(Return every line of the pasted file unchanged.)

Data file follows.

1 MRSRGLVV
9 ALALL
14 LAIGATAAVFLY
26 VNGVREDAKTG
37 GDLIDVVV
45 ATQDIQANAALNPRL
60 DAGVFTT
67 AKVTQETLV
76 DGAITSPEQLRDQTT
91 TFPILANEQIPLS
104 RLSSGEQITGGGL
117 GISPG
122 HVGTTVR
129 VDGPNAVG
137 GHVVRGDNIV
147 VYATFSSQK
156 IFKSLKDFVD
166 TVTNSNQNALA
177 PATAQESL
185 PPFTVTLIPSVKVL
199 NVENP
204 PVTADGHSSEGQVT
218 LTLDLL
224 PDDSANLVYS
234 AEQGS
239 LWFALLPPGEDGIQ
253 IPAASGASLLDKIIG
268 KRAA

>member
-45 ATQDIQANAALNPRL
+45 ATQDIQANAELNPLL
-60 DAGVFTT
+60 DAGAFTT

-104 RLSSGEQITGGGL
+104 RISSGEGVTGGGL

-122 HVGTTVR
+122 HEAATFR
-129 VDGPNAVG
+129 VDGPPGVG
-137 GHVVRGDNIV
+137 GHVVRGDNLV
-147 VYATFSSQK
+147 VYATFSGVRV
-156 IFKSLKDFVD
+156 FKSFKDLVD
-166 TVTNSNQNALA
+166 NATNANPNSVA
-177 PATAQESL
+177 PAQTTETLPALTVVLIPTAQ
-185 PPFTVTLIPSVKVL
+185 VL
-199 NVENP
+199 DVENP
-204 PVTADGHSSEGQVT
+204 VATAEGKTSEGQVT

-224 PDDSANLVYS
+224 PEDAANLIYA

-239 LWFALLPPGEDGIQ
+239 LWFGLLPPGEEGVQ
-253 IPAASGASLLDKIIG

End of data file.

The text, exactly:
1 MRSRGLVV
9 ALALL
14 LAIGATAAVFLY
26 VNGVREDAKTG
37 GDLIDVVV
45 ATQDIQANAALNPRL
60 DAGVFTT
67 AKVTQETLV
76 DGAITSPEQLRDQTT
91 TFPILANEQIPLS
104 RLSSGEQITGGGL
117 GISPG
122 HVGTTVR
129 VDGPNAVG
137 GHVVRGDNIV
147 VYATFSSQK
156 IFKSLKDFVD
166 TVTNSNQNALA
177 PATAQESL
185 PPFTVTLIPSVKVL
199 NVENP
204 PVTADGHSSEGQVT
218 LTLDLL
224 PDDSANLVYS
234 AEQGS
239 LWFALLPPGEDGIQ
253 IPAASGASLLDKIIG
268 KRAA

>member
-45 ATQDIQANAALNPRL
+45 ATQDIQANAELNPLL
-60 DAGVFTT
+60 DAGAFTT

-104 RLSSGEQITGGGL
+104 RISSGEGVTGGGL

-122 HVGTTVR
+122 HEAATFR
-129 VDGPNAVG
+129 VDGPPGVG
-137 GHVVRGDNIV
+137 GHVVRGDNLV
-147 VYATFSSQK
+147 VYATFSGVRV
-156 IFKSLKDFVD
+156 FKSFKDLVD
-166 TVTNSNQNALA
+166 NATNANPNSVA
-177 PATAQESL
+177 PAQTTETLPALTVVLIPTAQ
-185 PPFTVTLIPSVKVL
+185 VL
-199 NVENP
+199 DVENP
-204 PVTADGHSSEGQVT
+204 VATAEGKTSEGQVT

-224 PDDSANLVYS
+224 PEDAANLIYA

-239 LWFALLPPGEDGIQ
+239 LWFGLLPPGEEGVQ
-253 IPAASGASLLDKIIG